Those from the Norte: pLoo at Café Casa da Música

Arian Bagheri Pour Fallah BY

Sign in to view read count
[T]he very arrangement of the region, resulting in persisting tension and discontinuity [...] helps furnish and further characterize radical Norte jazz.
—Arian Bagheri Pour Fallah
Jazz and its many conformations rarely denote the multiplicity of sub-genres as such. Paulo Alexandre Pereira da Costa's pLoo attests this sharply enough to warrant its listeners a view entire and aggregate, and in the same extent, select and irregular, of jazz and its current praxis in Northern Portugal. The quintet, made up of wind and string players led by Costa on drums, is capable of derailing tableaus so obscurely, as in "Bêbado das onze" and "Pong," that tracing them can be queried time and again. It is not merely that pLoo does not sound like anything else. It is specifically that it shares pedestal with many, not readably belonging in any. Likewise, with heterogeneity comes tension. This is stylistically apparent when planes of reference are traversed ad lib, and in polystylist mode of composition in specific, Zorn being an attractive example. And experientially, when more openly constructed jazz collectives begin to incorporate at times discreetly, as is the case with pLoo, compositional effigies of assorted lineage. A battleground on the one hand, and a churchyard on the other, tension persists in both.

Ethnographically, one may too wonder if said spatial peripheries enclosing composition and arrangements of jazz, a highly reciprocal music, extend to land, its arrangements and the creative transactions of its inhabitants, namely the Norte and the way in which it interfaces Greater Portugal. Here what is imploringly described as "an eclectic place where jazz, world music, improvised music and contemporary music could coexist" at ploo.pt must be read freely of pLoo and formal idealism as frame of reference. The idealism is oxymoronic but only insofar as music journalism calls for oxymorons and rhetoric in the main. Indeed, what is world music but the free assimilation of whatever raw material at one's disposal in a given time, by the occupants of the coincident space. That which it is not is any given idiom and system of music, recycled teleologically, in popular or academic setting, and with mere reference to once-pertinent rituals and theses. If anything, the term alludes rather strongly to the negation of idioms often taken as ethnic and not its embrace, in that it posits one (world) in place of the many, whereas jazz is a testament to the free assimilation of all narratives that befit its experience.

World music and jazz are thus convertible modi. And pLoo, through their free use of both, practitioners of jazz, and in turn, world music. Theirs is not a Portuguese, or non-Portuguese music, for that matter—it is jazz. And a jazz brimming with tension, a sheer treat to witness and futile to share impressions of, only to debate its isness, in close relation to its most peculiar characteristic: tension. In tension there is surety, and in surety, distance, inevitability —friction. The task is to trace each of these layers to a very specific, individual outline of the region, and if necessary, human economy.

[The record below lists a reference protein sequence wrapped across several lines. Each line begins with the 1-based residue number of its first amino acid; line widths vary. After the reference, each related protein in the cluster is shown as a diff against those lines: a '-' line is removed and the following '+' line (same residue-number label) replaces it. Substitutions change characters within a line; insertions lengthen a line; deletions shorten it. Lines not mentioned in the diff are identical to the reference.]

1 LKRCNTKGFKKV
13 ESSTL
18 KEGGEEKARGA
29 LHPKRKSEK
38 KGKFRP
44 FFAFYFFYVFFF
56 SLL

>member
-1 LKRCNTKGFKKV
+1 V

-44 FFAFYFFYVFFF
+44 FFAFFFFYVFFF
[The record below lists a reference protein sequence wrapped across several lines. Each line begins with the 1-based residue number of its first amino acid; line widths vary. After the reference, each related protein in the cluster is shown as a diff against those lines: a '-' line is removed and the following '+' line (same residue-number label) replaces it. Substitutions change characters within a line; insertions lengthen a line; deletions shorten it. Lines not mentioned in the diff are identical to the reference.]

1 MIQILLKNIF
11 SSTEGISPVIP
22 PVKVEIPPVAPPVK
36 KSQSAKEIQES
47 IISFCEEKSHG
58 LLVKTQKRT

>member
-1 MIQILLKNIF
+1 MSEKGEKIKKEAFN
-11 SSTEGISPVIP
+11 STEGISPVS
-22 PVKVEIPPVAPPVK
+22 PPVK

Having been notified of the event by pure accident, I share my astonishment with Costa, during our meeting after the performance. I inform him of my long-time acquaintance with Portuguese jazz and improvised music, of Ernesto Rodrigues, Clean Feed, among others, and of the strangeness of this complete lack of a prior encounter. It is worthwhile to mention neither of the five instrumentalists are newcomers to jazz and have been variously involved in a myriad of other projects. At this point, he unravels what may initially appear as simple music business politics, but what entails links to none other than the previously traced article of tension. His account is one of hindrance and paradox, the difficulties of establishing contact with Portuguese jazz labels, nearly all of which are located in the Lisboa region, a recurrent chapter. In fact, the Porta-Jazz Association, of which they currently are a member, began as a regional answer to the general need for institutional support. That it provides in name, and to an extent, practically, making releases and events happen, notwithstanding the passive function of an enabler marking simultaneously its limits, something that manifests itself in countless self-releases from members of the same association, with no visible difference in their reception.

This immanence is logistically debatable and open to criticism. It is my belief, however, that such criticism would neither effect meaningful change nor would shed the smallest light into the sequence of transactions at work in the same economy, whereby they present themselves as such impasse. Surely if one were to investigate this as a journalist would, one would arrive at no other answer, that is, from the core of the people involved, including the labels from the Lisboa region, than the following: that there is no animosity and so on and so forth. One might even go as far as imagining a collaboration, a release perhaps, happen, but that would be a purely symbolic act incapable of making any advancement to the case at hand, noticeably due to the lack of an animosity said symbolic move would seek to dispel, which is why parallels of this are found all over the West (where radical creative work still endures), that is, smaller regional institutions wielding little to no influence and colossi overrun with impetus of their own. What can then possibly explain this irregularity other than pure music business politics?

Of particular interest here is Paul Radin's seminal work on the Winnebago, later readdressed and reconsidered by Lévi-Strauss. The specific case addressed by Lévi-Strauss, and not the full work, is simple to reproduce: Arrangements of village organization, as described by members of each moiety, mismatch one an other. Whereas those from "above" assert a diametric arrangement of the village, those from "below" deem it as concentric. Lévi-Strauss's study, directed at large at dual organizations and the problems inherent in them, amends Radin's, in no longer recognizing "insufficient information" as the prime mover obfuscating "true village organization," not as an affirmation of a lack of an organization; something which Radin detested, most vehemently in the posterior, Primitive Man as Philosopher, or to maintain pure subjectivity; rather, to assert the organization as "too complex" for a single model. Likewise, in a technologically accelerating era where geographic data is to free mobility what architecture is to sculpture—a purposeful sovereign, one thinks in terms of maps, south, west and north, not only more firmly, but too in an ongoing manner unmapped a time as close as a decade ago.